Food service workers prepare dinner in the kitchen of One Market restaurant on Oct 2, 2011. One Market charges its patrons a 4 percent surcharge for “San Francisco imposed employer mandates,” according to its menu, which include the health care spending obligation. Photo Ramsey El-Qare

San Francisco food-service worker John Chisholm asked his boss, his boss’s boss and then their boss to reimburse him for medical expenses covered under city law; every time, he was told he did not have health care benefits.

It wasn’t until Chisholm marched into the vice president of human resources’ office that the company finally acknowledged that it was aware of the law and he was covered. But the ordeal wasn’t over. Chisholm had to contact the owner of the company directly, months later, to finally get a check.

“Eventually I did get it, but I’m the only one there who marched up and demanded answers from the vice president of human resources,” Chisholm told the San Francisco Board of Supervisors Government Audit and Oversight Committee at a special meeting, Sept. 30.

Chisholm was speaking in favor of District 9 Supervisor David Campos’ amendment to San Francisco’s Health Care Security Ordinance. The 2006 law mandates that medium and large employers in the city spend money on their employees’ health care – by providing private insurance, paying into Healthy San Francisco on behalf of their employees, or by setting up third-party-administered accounts to reimburse workers’ health care costs.

The amendment aims to close a loophole in the law that allows companies to set the required amount aside, in what are called “Health Reimbursement Accounts,” discourage employees from claiming the money, and then pocket the funds at the end of the year.

A recent Wall Street Journal article focused on San Francisco restaurants’ compliance with the Health Care Security Ordinance. The newspaper reported that many high-end restaurants add a 3 to 5 percent surcharge to every bill to cover their obligations, but very little of that money is actually spent on employee health care.

Los Angeles resident John Erickson paid a $1.48 surcharge on a $37 lamb dinner at Boulevard near the Ferry Building, and he said the restaurant’s workers should definitely be getting that money.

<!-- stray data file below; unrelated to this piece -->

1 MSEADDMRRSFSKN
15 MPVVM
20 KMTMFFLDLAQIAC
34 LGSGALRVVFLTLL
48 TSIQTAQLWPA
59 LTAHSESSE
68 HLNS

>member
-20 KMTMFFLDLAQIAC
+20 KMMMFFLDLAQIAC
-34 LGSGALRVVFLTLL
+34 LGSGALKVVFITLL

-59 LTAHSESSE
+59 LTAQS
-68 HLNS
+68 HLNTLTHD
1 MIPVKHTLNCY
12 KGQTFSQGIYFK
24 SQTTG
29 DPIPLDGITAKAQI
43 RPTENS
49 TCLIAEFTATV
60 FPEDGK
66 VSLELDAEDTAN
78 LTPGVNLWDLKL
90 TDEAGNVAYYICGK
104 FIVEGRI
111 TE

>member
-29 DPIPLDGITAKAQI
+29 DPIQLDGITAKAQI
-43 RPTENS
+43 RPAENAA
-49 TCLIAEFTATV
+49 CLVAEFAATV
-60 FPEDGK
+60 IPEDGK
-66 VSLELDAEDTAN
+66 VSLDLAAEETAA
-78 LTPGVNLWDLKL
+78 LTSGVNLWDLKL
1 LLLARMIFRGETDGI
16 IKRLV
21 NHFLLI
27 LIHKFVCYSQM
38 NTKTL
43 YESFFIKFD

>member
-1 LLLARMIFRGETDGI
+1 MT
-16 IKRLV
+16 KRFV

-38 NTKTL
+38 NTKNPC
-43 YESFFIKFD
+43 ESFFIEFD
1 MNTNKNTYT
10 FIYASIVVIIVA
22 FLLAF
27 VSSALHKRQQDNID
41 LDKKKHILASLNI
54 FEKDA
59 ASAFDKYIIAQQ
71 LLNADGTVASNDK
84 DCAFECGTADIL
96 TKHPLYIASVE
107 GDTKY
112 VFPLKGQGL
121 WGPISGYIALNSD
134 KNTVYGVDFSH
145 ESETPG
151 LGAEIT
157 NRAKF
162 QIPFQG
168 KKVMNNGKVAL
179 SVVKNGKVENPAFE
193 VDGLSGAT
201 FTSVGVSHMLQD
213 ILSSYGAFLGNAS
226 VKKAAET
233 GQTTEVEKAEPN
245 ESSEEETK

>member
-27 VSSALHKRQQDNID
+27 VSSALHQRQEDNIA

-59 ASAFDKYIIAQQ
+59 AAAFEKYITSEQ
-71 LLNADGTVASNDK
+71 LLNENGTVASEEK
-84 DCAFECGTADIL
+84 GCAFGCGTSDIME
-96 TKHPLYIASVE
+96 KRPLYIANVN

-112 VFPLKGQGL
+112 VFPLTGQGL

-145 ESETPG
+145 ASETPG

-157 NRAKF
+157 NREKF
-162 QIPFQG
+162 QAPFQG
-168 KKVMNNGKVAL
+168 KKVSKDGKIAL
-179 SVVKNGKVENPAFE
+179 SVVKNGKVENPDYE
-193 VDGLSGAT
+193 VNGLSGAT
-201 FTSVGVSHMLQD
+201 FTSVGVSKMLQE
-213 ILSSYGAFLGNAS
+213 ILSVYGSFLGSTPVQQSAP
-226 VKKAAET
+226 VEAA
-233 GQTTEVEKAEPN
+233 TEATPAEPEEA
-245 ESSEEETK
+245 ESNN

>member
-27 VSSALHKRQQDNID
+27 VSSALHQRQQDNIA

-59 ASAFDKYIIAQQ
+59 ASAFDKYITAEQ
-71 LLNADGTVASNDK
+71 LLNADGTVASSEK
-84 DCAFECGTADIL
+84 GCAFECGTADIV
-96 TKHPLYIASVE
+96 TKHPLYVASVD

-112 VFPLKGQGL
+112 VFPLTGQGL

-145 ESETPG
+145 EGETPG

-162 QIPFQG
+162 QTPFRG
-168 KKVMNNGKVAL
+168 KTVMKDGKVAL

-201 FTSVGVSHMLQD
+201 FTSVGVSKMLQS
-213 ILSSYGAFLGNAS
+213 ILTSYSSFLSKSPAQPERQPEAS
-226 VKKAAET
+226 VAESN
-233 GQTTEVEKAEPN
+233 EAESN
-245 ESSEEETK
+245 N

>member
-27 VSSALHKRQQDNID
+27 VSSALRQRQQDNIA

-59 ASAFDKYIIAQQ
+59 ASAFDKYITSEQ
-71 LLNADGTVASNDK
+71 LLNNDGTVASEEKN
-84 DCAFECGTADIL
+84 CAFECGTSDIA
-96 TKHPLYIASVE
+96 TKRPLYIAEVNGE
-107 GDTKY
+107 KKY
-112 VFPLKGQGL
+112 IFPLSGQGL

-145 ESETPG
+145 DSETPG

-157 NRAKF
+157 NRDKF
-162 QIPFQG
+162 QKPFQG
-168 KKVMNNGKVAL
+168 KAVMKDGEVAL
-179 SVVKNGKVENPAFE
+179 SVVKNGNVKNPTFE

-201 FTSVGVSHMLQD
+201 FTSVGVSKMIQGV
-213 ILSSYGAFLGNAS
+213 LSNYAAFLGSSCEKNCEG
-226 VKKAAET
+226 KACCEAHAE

“It costs so much to live here, and workers don’t have extra money to spend on health care,” he said.

Chisholm said he eventually quit the bakery that gave him the runaround about his reimbursement, but his new employer told him he has no health care benefits.
“None of my coworkers know and they are scared to come forward,” he said.

El Tecolote attempted to interview four separate food-service employees in the high-end restaurant district near the Ferry Building. No one was willing to go on record about their health care provided by their employers.

As the law stands, San Francisco employers can satisfy their obligations simply by placing their required health care expenditures into an a third-party-administered reimbursement account, but Campos is trying to change the law so that only money actually spent on employee health care would count. Also, the money would continue to accumulate as long as someone remained employed with that company, instead of resetting every year.

“Of the businesses impacted by the Health Care Security Ordinance, 80 cents on the dollar is not going to health care,” Campos said, citing data from the Office of Labor Standards and Enforcement. “It is pocketed by those businesses.”
Campos’ proposal has drawn some typical battle lines, between the board’s progressive bloc and the mayor, and between organizations representing labor and those representing the business community.

Asian Law Caucus staff attorney Winnie Kao said San Francisco’s immigrant community is especially vulnerable to exploitation under the loophole.

“A lot of immigrant workers wouldn’t even imagine that they have health care benefits,” she said. “The loophole creates an incentive to evade the intent of the law.”

Many San Francisco business owners are up-in-arms over the proposed changes, claiming they will cause them to lay off employees or even close their shops.

“You talk about this loophole like it’s bringing in cocaine from South America, but it’s not,” said Dave Prinz, owner of Amoeba Music in San Francisco. “It’s enabling businesses to stay open in a very unhealthy economic climate.”

Daniel Scherotter, head chef and owner of Palio D’Asti in the financial district, said he would have to fire two or three employees if Campos’ amendment became law, after reducing his staff from 45 to 31 in the last three years.

“Fact is, it’s already more expensive to hire in San Francisco than anywhere else in the country, and this won’t help. And it won’t provide health care,” Scherotter said. “Food costs are rising, labor costs are rising and I can’t raise my prices the way progressives tell me to. Raising prices right now would be a bad idea, given that every restaurant around me has closed.”

Campos said he is confident that the amendment will pass at the next Board of Supervisors meeting, but Jason Elliot, a representative from Mayor Ed Lee’s office, all but guaranteed that Lee would veto the legislation. Board of Supervisors President David Chiu has proposed alternative legislation and Elliot said the mayor’s office is working on its own proposal.